It is also home to the majestic Royal Bengal Tiger and reports of the endangered species attacking humans while fishing and hunting are common.
 
The livelihood issues in the Sunderbans are also linked to climate change with increasing sea-levels and salinity depriving locals of means of sustaining themselves.
 
At the core of sustainability are the declining mangrove species (such as the Sundari trees) which are crucial to support livelihoods, provide carbon sinks and act as a buffer against climate change.
 
To shed light on protection strategies with a holistic approach, Mitra and a team of ZSI scientists are investigating the role of insect pollinators on the conservation of the major mangrove species of the Sunderbans, a project of the union ministry of environment, forests and climate change.
 
Through observations carried out during the day as well as night on eight mangrove species (of the total 24) across five islands in the Indian Sunderbans, experts "unexpectedly" found that overall, more species of flies were visiting the plants instead of bees, which are known to be one of the most common insect pollinators.
 
"In Bali Island, however, where bee boxes are placed as a source of alternative livelihood, the wild insect pollinators are kept at bay. But one can't simply ask the locals to remove the bee boxes because that would put them in harm's way (tiger attacks and the like) as they would have to resort to other means of livelihood in another part of the island," Mitra explained.
 
This intricate relationship between man and animal in the Sunderbans calls for discussions with all stakeholders, according to ZSI director K. Venkataraman.
 
"There should be awareness initiated among the public and there should be co-management by the public and the government. There is a lot of research which is needed to conserve the Sunderbans and studies have to be taken up by various departments. Research institutions should give priority to other groups of animals and not just the tiger alone," Venkataraman told IANS.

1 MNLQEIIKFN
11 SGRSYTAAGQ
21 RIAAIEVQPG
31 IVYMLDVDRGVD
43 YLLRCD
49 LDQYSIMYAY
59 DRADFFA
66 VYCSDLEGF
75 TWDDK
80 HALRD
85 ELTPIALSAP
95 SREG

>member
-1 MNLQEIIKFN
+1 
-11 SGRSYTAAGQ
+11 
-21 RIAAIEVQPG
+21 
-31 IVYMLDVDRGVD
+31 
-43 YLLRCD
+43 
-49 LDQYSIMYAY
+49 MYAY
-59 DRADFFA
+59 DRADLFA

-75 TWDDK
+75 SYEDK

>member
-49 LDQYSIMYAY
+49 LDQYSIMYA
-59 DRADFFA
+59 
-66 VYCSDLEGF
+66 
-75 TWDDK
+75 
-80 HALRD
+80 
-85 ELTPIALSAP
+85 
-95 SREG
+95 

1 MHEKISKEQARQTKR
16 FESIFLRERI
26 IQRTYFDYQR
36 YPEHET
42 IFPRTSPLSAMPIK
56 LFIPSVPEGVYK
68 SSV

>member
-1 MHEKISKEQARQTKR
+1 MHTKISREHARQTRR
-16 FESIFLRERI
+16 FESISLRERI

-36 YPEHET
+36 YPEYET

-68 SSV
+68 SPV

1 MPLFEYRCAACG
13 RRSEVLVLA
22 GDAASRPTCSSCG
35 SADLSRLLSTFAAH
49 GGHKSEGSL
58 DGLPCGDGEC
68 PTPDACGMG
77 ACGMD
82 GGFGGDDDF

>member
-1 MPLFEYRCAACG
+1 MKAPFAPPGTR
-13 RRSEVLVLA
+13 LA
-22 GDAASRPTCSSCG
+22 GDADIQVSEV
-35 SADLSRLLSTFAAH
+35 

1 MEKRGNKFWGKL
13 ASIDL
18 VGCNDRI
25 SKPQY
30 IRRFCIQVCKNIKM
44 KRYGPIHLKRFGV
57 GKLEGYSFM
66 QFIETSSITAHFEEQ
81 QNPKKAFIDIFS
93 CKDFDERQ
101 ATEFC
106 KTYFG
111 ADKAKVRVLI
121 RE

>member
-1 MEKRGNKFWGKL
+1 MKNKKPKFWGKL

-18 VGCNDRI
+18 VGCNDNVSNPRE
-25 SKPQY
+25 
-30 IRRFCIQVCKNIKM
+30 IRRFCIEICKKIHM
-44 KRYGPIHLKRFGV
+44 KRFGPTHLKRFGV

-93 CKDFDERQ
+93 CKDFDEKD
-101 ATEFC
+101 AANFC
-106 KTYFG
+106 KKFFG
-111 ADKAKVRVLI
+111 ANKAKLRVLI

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Delhi Metro gets first driver-less train

Manufactured at Changwan in South Korea, the new-age train that arrived at the Mukundpur depot here will eventually run unattended, guided by Delhi Metro's operations control centres, a statement said

 

The Delhi Metro on Thursday received its first train which is capable of running without a driver.
 
Manufactured at Changwan in South Korea, the new-age train that arrived at the Mukundpur depot here will eventually run unattended, guided by Delhi Metro's operations control centres, a statement said.
 
The train arrived by sea at the Mundhra port in Gujarat and was brought to Delhi by road.
 
"These trains will run on the upcoming Majlish Park-Shiv Vihar (Line 7 - 58.596 km) and Janakpuri West-Botanical Garden (Line 8 - 38.235 km) corridors of Phase 3," the Delhi Metro said.
 
Both these corridors are expected to be operational by the end of 2016.
 
A total of 20 six-coach trains will be manufactured in South Korea by the end of this year, while 61 are being manufactured at the Bharat Earth Movers Limited (BEML) plant in Bengaluru.
 
Each train will be able to accommodate 2,280 passengers -- 240 more than the regular six-coach Metro train as driverless trains do not require a cabin for the operator.
 
To enhance security, CCTV cameras will be installed inside and outside the trains and the images will be directly accessed by the control centre.